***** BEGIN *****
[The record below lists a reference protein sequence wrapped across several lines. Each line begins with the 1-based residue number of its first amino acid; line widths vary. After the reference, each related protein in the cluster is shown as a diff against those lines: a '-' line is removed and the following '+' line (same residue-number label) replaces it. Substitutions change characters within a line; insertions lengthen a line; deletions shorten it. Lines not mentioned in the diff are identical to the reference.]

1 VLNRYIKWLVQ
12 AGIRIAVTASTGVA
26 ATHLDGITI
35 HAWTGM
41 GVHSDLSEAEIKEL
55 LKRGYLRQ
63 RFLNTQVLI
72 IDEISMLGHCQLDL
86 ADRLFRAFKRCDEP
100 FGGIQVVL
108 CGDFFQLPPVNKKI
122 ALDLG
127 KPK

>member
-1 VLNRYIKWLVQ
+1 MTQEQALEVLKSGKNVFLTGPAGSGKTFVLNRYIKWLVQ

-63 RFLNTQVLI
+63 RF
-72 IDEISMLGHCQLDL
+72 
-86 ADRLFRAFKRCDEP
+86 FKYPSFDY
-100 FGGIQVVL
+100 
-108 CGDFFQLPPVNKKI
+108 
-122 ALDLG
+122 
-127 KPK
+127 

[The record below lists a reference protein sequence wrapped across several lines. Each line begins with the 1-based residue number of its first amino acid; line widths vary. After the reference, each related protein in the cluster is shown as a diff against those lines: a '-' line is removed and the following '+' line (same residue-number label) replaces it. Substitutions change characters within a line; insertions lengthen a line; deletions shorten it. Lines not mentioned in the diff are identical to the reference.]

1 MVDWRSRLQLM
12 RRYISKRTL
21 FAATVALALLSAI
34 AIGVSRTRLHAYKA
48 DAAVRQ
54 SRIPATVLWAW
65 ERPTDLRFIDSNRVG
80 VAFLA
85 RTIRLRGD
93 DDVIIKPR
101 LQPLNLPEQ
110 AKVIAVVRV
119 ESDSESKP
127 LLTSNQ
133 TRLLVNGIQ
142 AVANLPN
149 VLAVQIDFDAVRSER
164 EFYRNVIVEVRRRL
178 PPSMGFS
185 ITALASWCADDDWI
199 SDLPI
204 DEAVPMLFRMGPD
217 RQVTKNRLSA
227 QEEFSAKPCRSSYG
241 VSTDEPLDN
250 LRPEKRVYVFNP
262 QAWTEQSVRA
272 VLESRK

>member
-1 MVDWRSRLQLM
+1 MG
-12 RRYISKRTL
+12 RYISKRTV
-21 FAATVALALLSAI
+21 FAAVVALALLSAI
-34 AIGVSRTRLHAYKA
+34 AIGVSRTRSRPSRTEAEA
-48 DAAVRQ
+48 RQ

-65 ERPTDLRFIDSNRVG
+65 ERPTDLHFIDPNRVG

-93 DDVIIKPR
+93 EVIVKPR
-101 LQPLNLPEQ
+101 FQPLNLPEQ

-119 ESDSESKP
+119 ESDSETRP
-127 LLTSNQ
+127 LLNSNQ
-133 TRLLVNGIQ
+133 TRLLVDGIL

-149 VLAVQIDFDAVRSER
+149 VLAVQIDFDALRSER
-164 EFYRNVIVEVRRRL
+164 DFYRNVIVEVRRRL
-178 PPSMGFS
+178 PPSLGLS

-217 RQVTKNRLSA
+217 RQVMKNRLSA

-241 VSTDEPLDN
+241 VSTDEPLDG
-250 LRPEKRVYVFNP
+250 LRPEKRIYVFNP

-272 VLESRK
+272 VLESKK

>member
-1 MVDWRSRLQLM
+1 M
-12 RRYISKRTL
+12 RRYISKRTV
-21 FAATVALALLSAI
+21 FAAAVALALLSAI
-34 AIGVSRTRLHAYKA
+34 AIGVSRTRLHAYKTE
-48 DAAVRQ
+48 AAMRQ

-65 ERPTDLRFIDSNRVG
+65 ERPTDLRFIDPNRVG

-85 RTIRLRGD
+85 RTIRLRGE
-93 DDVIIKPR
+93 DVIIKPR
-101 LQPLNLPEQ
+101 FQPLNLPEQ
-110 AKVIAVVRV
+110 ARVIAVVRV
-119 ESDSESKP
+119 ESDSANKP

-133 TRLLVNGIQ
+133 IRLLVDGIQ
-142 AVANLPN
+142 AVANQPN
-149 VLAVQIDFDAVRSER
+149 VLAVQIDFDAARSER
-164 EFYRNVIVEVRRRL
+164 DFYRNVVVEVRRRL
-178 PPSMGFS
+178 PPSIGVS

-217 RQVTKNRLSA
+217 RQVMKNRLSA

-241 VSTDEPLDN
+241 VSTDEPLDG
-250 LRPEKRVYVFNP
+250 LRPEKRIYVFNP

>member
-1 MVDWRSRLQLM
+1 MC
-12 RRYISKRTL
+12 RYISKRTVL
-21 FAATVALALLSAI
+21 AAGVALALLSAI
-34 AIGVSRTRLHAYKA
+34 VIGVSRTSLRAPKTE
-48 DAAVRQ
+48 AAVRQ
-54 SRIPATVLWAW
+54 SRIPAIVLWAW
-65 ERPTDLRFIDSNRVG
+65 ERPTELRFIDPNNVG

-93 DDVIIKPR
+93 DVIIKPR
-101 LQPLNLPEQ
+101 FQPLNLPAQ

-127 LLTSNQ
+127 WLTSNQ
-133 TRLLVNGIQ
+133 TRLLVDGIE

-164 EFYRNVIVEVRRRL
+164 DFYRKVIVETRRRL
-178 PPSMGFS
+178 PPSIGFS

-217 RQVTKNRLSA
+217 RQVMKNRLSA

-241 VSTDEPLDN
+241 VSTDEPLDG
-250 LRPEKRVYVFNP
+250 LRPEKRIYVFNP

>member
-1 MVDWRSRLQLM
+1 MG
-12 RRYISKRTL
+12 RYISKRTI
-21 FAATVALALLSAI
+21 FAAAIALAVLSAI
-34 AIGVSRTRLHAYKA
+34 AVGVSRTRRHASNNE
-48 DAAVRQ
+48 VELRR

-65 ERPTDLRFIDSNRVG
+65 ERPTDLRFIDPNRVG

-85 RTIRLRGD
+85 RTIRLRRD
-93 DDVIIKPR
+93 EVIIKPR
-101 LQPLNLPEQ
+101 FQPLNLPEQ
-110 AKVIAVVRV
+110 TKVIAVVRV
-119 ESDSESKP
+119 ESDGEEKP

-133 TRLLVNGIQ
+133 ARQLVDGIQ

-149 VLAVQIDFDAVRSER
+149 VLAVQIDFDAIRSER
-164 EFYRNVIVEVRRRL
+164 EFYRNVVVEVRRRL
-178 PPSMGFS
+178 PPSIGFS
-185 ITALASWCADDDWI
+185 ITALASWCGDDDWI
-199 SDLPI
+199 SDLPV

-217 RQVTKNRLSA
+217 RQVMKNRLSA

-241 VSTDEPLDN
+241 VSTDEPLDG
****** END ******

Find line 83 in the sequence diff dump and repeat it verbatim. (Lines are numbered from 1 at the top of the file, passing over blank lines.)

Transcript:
+133 TRLLVDGIL